AI adds to copper's perfect storm

We knew the energy transition would add to demand, but AI and data centers will push the supply-gap wider in a perfect storm for copper
Mark Gardner

MPC Markets

I wrote an article in February 2023, about the looming shortage of Copper and while it has been a rough trade for 10 of the 14 months, a perfect storm is brewing and it's far worse than envisaged more than a year ago. 

In that article, I cited the energy transition as my main cause for increased demand. On the supply side, the risks were geographical reliance on South America, record-low inventory levels, and slow mine development. 

All of the supply risks are unfolding, much worse than anyone thought, but we now have a new catalyst for demand - AI and data centres - which will stretch the supply gap even wider in what could be a perfect storm for copper


Global copper demand is projected to hit 26 million tonnes in 2024. According to a Reuters survey, the copper market deficit is forecast to exceed 100,000 tonnes in 2025, compared to 35,000 tonnes this year. In my opinion, this is conservative with the rise of AI adding a new player to compete with the energy transition.

AI Demand

The rise of AI in the past 14 months has been incredible. In that time, the US market has conservatively added $3T in market cap due to AI, and the likes of Nvidia are up a whopping 400%. The consequence of this extreme spending on GPUs has led to a similar rise in data centre demand, with Nvidia’s GPU data centre sales up 409% in the last 12 months. More data centres means more copper, with 650,000 tonnes of copper needed per GW applied of power.

The projected one million tonne demand increase adds to an existing deficit gap
The projected one million tonne demand increase adds to an existing deficit gap

Nvidia's cutting-edge H100 AI GPUs are leading the way with energy consumption of over 13,000 GWh in the last year and growth over the next 2 years is expected to be around 40%. That’s around an extra 46,000 GWh in just two years, just for Nvidia.

Now, while existing infrastructure will handle much of the load, Chief Economist at Trafigura, Saad Rahim, said the copper demand stemming from data centres and AI has experienced a sudden and substantial surge. Rahim added the projected one million tonne increase adds to an existing deficit gap of four to five million tonnes expected by 2030.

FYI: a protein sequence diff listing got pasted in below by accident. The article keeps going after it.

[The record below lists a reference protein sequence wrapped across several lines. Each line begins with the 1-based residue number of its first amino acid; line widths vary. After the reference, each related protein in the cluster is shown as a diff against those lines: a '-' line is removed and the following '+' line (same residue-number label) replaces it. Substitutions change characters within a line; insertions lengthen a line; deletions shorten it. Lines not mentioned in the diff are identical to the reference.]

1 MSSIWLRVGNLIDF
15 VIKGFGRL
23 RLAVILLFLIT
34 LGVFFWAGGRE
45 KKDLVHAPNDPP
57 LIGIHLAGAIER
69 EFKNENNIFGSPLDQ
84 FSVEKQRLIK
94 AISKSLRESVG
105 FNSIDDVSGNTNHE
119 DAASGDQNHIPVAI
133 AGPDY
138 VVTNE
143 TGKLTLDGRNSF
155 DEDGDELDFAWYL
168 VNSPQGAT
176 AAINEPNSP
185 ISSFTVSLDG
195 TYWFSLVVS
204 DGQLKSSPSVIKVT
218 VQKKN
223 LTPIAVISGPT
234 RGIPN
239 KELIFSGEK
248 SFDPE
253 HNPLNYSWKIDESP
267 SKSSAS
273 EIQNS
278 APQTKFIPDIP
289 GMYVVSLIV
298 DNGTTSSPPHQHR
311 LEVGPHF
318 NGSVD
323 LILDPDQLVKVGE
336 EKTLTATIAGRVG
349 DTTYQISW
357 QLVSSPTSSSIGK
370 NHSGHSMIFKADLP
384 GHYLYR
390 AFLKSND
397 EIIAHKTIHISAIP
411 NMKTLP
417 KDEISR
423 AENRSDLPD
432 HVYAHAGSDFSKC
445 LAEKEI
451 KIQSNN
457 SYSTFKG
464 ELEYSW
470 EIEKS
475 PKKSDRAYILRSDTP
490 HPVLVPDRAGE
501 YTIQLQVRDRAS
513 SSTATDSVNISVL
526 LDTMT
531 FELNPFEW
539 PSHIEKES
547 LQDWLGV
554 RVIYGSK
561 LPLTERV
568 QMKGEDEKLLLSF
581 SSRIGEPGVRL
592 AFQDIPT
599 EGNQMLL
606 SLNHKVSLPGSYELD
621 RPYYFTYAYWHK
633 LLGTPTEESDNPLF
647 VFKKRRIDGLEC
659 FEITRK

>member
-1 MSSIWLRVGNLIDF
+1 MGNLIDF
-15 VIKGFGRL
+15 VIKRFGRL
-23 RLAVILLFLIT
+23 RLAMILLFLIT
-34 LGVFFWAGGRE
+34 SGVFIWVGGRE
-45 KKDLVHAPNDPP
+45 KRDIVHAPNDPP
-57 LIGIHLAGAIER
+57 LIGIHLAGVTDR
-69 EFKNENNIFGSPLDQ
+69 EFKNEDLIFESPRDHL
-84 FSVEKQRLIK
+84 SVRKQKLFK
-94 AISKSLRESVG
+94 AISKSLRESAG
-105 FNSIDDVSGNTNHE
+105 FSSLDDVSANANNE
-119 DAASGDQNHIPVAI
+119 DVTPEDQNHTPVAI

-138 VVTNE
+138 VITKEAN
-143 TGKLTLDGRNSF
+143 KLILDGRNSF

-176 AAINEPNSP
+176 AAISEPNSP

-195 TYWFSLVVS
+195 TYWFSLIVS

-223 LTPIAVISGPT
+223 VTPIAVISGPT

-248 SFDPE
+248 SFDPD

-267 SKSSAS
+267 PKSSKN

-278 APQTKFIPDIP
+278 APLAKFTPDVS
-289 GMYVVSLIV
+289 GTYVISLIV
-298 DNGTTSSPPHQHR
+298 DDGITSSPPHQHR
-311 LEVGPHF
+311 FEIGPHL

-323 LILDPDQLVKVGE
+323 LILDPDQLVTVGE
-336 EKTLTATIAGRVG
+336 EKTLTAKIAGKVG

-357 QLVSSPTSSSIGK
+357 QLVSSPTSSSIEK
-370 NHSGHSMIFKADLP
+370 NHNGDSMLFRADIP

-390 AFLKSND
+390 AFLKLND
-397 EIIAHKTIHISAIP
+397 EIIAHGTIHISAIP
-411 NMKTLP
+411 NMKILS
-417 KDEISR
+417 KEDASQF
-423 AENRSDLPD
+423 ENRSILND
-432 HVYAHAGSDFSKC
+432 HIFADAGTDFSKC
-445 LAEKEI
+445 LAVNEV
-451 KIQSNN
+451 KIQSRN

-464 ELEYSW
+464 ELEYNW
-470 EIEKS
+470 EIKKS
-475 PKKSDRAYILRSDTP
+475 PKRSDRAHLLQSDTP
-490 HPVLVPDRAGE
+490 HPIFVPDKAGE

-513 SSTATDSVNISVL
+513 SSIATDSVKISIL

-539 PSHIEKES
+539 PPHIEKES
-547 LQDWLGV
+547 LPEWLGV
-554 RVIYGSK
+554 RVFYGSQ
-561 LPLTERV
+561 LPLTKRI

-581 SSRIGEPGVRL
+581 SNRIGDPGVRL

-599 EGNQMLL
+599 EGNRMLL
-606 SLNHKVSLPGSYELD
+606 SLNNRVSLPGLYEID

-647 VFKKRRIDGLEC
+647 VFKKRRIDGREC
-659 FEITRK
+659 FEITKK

The major AI players have serious influence with Amazon (NYSE: AMZN), Nvidia (NYSE: NVDA), Microsoft (NASDAQ: MSFT), Alphabet (NASDAQ: GOOGL), Meta (NASDAQ: META), Apple (NASDAQ: AAPL) and Tesla’s (NASDAQ: TSLA) combined market cap alone would make it the second-largest country stock exchange in the world, double that of Japan in fourth….. and they have piles of cash. Free cash flow has grown $100 billion in 2023, to $309 billion as of February 2024, and growth is needed to justify their current share price - so they won't let a little thing like copper get in their way.

The need for copper to expand the cloud and AI businesses of the Mag7 is not lost on Bill Gates and Jeff Bezos, who have joined BHP in backing a California-based metals exploration company, KoBold Metals, which recently found a large deposit in Zambia using artificial intelligence to create “Google Maps” of the Earth’s crust to help find new deposits of copper, lithium, cobalt and nickel. 

So AI will just find us loads of copper, and problem solved - right? Not even close. 

If this technology proves to be successful, it may help solve the problem within 15 years, the average length of time it takes to actually open a copper mine from discovery of the resource.

So what do we do in the meantime? From what is reflected in the supply numbers... pray.

Energy transition demand

When leaders signed on to the Paris Agreement, it was a great step in the right direction for the future of the planet. However, the politicians who agreed to it are likely to be long gone when their 2050 target rolls around and, as many broad-based policy decisions made on long-term projections, what is required is never predicted with any accuracy.

The share of global copper demand coming from “green” sectors including renewables and EVs is on course to double over the next 10 years, from about 8% to about 16%.

No matter the path we take to reduce carbon emissions, be it EV’s, renewables, nuclear, hydrogen… they all need copper 

And this is leading to big demand with China stockpiling and smelters in Asia hungry for more, the copper concentrate market turned from surplus to deficit quicker than expected. 

Chart 1: Copper intensity of renewablesChart 2: Chinese stockpiling this year
Chart 1: Copper intensity of renewables

Chart 2: Chinese stockpiling this year